RADIUS deployment architectures
Common recommended RADIUS deployment architectures
This is the simplest deployment model and is sufficient for environments that don’t have high throughput requirements beyond what a single active Okta RADIUS Server Agent can provide.
In this approach, configure one Okta RADIUS Server Agent as the active server on the VPN device, along with another Okta RADIUS Server as passive failover. The total throughput is capped by what a single RADIUS Server Agent can achieve.
Some examples and terms assume F5 load balancer with Cisco ASA VPN client
For best throughput and availability we recommend deploying two or more Okta RADIUS Server Agents behind a load balancer. This approach allows horizontal scaling by adding additional RADIUS Server Agents into the load balancing pool and distributing the traffic load evenly between them. Number of RADIUS Server Agents will depend on the anticipated volume and peak transactions per minute.
- Virtual networks
- Session Persistence
- Load balancing method
- Health check
Set up a separate Virtual Server for each device sending RADIUS requests. Create a separate server pool for each virtual server.
Load balancing should be done using session persistence (aka sticky sessions) based on the end-user’s VPN client or IP to optimize performance, especially in situations where waiting for user input to 2FA challenge is done off-band (e.g. Okta Verify w/ Push). The Okta RADIUS Server Agent handles de-duplication of requests from the originating RADIUS client, however, if those are spread between multiple agents, they are only de-duplicated at Okta service side resulting in unnecessary load. See Load Balancer Session Persistence Notes below for more detail.
Recommended configuration for stickiness is generally using the Calling-Station-ID combined with the Framed-IP. Calling-Station-ID for many VPNs will be the client IP address of the originating client. If a different RADIUS attribute is storing the client IP address, then configure the load balancer to use that attribute instead.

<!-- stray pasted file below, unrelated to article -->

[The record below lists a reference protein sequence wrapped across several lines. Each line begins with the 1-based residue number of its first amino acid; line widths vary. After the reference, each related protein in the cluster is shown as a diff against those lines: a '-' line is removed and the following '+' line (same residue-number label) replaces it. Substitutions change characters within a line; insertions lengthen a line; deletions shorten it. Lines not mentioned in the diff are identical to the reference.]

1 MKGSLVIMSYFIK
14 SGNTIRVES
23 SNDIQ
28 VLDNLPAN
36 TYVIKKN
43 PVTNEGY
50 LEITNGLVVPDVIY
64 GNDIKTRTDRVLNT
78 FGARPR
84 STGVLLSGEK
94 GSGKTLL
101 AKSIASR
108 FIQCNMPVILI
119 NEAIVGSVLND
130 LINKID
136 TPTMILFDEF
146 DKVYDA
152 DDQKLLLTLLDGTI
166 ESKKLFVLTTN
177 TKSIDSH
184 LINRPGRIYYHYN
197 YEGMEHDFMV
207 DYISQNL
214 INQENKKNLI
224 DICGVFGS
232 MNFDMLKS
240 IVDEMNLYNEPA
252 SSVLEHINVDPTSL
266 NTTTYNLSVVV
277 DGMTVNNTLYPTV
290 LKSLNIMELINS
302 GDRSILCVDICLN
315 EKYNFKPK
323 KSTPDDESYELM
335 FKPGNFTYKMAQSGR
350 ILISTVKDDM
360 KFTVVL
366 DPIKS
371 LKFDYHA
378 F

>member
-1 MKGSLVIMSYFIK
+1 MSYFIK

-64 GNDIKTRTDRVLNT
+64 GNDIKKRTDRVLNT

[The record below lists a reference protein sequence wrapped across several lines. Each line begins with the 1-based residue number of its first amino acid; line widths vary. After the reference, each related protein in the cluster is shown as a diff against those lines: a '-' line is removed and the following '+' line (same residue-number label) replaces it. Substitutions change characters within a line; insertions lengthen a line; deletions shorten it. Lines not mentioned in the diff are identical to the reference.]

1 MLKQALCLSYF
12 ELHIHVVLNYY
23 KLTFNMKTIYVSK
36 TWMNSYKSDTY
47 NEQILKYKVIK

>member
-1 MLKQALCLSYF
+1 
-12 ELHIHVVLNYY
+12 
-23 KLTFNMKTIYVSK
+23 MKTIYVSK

We recommend setting load balancing method of Least Connections where available to distribute load on active RADIUS Server Agents.
Use load balancer health check function with synthetic logins to ensure that in case of RADIUS Server Agent issue a failover occurs seamlessly and with minimum user impact. Each Virtual Server should have it’s own health check over its respective port. To configure your load balancer or RADIUS client to do health checks, create a user account that will be used only for this purpose. We recommend:
- Create a user with no assigned groups, no application access, and no privileges beyond a basic user account.
- Create a strong, unique password for the health check user account
Note: the password and username cannot contain a hash (#) character
- Create a custom RADIUS application for triaging this inbound healthcheck
- Assign this user to the RADIUS application (thereby allowing access)
The purpose of this account is to validate that the RADIUS client can access the Okta service and field an authentication request appropriately. Typically health check should only involve primary authentication, since second-factor transactions usually require some form of user input or dynamic response.
Set load balancer to remove RADIUS server out of rotation after 2 consecutive failures. Set load balancer to add server back in rotation after 1 successful response from server
For best overall system availability, consider a redundant system configuration for the load balancer to avoid a single point of failure. Please see load balancer vendor documentation for recommendations.
For F5’s overall recommendation for RADIUS load balancing, please refer to the F5 RADIUS Load Balancing documentation. F5 supports an iApp for managing RADIUS volume. This iApp also supports automated healthchecks via synthetic transactions to ensure that the end users are able to authenticate.